George A. Romero may be “King of the Zombies,” but his contribution to the vampire genre is just as groundbreaking. Like “Vampire’s Kiss,” Romero insinuates mental illness into the setup, offering a more psychological horror aspect as opposed to solely fantastical elements. “Martin” is shot on a very low budget, it is a compelling slice of cinema, and Romero has fun toying around cliches relating to vampire legends.
Mexi-can Guillermo del Toro had visited the vampire flick with his excellent feature “Cronos” (1993). However, given the chance to recalibrate a superhero-vampire-hybrid (after a ropey first one), del Toro turned in one of the best and most kick-ass films to a disappointing franchise.
“Blade II” is a great action movie with the brilliant idea of including a new species of vampire known as “Reapers,” who are even a threat to your average bloodsucker. It gets a big lift from the addition of Ron Perlman’s snarling vampire killer Reinhardt, too. This is not Del Toro’s best movie by any stretch, but it showcases his inventiveness in comic-book/fantasy-based outings that would be seen later in the “Hellboy” series.
Swedish cinema is known for its dour, existentialism dramas where everybody is on the verge of suicide. It now has the distinction of creating one of the most original and beautiful vampire films ever made. Not even a crappy remake by Matt Reeves could sully its reputation.
Based upon a novel by John Ajvide Lindqvist, “Let the Right One In” is a story about a lonely and bullied 12 year old named Oskar, who befriends Eli the typical girl next door. Well, it turns out that she’s a vampire. But that’s okay because they fall in love. The title refers to the fact vampires can only be invited into a person’s home, as well as a notice against falling in love with the wrong person. There’s also a very interesting subtext (for me), about how gullible sorts can fall under the influence of absolute evil. Yet, Alfredson’s flick is a tender, if bloody relationship movie. The US remake changed the title to an R.E.M. song, which should tell you everything you need to know about how much it… sucks!
Quentin Tarantino plays havoc with the vampire genre by splicing together the road-movie and gangster flick. It should be a total mess (and it has its critics), but Robert Rodriguez’s sure-fire directing and memorable dialogue make “Dusk ‘Til Dawn” a total blast. George Clooney, with his iconic (and much copied) tattoo, is a fierce presence, announcing to all the world: “I’m too big for television!” Charming killer Seth Gekko is easily the coolest of the gang. Delivering his dialogue with relish and well-timed comedic threat: “You touch my brother with that stake, biker, and vampires won’t have to suck your blood. They’ll be able to lick it up off the floor.” The whole film is a hoot. Also, featuring a wonderful performance by Salma Hayek, who must be one of the sexiest vampires of all-time. Until she turns into a prosthetic monster, of course.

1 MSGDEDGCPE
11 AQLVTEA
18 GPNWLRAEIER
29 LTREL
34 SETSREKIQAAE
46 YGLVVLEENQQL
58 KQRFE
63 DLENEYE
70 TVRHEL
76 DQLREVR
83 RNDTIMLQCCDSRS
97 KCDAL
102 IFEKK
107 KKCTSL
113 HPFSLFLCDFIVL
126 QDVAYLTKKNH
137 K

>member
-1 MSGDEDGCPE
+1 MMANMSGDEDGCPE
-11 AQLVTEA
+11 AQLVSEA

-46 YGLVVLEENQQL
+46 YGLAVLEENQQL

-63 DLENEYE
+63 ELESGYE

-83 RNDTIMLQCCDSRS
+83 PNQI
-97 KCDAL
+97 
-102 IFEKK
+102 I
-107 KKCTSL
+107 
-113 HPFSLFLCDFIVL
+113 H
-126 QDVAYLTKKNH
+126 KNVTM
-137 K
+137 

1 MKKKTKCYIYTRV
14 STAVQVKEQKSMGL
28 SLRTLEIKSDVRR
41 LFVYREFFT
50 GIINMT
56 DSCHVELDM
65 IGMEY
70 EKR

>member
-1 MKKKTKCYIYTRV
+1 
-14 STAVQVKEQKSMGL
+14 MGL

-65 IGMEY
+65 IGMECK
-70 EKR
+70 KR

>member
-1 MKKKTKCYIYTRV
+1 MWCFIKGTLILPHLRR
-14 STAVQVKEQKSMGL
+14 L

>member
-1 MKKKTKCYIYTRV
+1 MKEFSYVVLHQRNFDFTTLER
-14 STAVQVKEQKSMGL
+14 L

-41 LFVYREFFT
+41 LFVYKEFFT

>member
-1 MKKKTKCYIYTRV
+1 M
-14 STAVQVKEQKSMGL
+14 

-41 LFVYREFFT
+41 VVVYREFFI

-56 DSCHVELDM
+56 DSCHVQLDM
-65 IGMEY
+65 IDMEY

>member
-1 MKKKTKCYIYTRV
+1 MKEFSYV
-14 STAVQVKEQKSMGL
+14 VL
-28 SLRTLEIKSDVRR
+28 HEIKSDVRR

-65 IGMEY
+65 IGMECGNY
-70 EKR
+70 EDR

“Nadja” is a quirky prospect. Shot in moody black and white with a soundtrack consisting of tracks by the likes of Portishead, it is a re-imagining of the vampire legend with a 1990s indie vibe that’s a bit “too cool for school.” Produced by none other than maestro David Lynch (who features in a cameo as a morgue attendant), and starring Martin Donovan and Peter Fonda, it will not be everyone’s cup of tea (or blood), but it remains a pre-hipster take on the Dracula myth.
Imagine if a vampire moved next door? Whilst the similarities to “Let the Right One In” end there, Tom Holland’s “Fright Night” is one of those films that gets by on its dazzling central premise. It is a very 1980s styled film that has dated somewhat. Hollywood remade it into a sucky rehash starring Colin Farrell. The 3D was so piss-poor the film looked like it was shot with the lens coated in mud. It’s difficult to care if it’s difficult to see. (Take note, Hollywood.)
“Fright Night” starts with Charley (William Ragsdale) convinced that his new next door neighbourhood is one of the undead, and he sets out to prove it with his best friend Evil Ed and a television presenter of the eponymous “Fright Night.” The movie produced a bad sequel which pits the hero against the sister of Chris Sarandon’s vamp, proving the original had more bite. Sarandon is beaming as the vampire with serial killer-like tendencies. Plus, when he says, “Welcome to Fright Night: for real,” it’s delivered so much better than when Colin Farrell mouths the same line in the remake.
Credits: Film stills © respective studios Article republished from Cinemart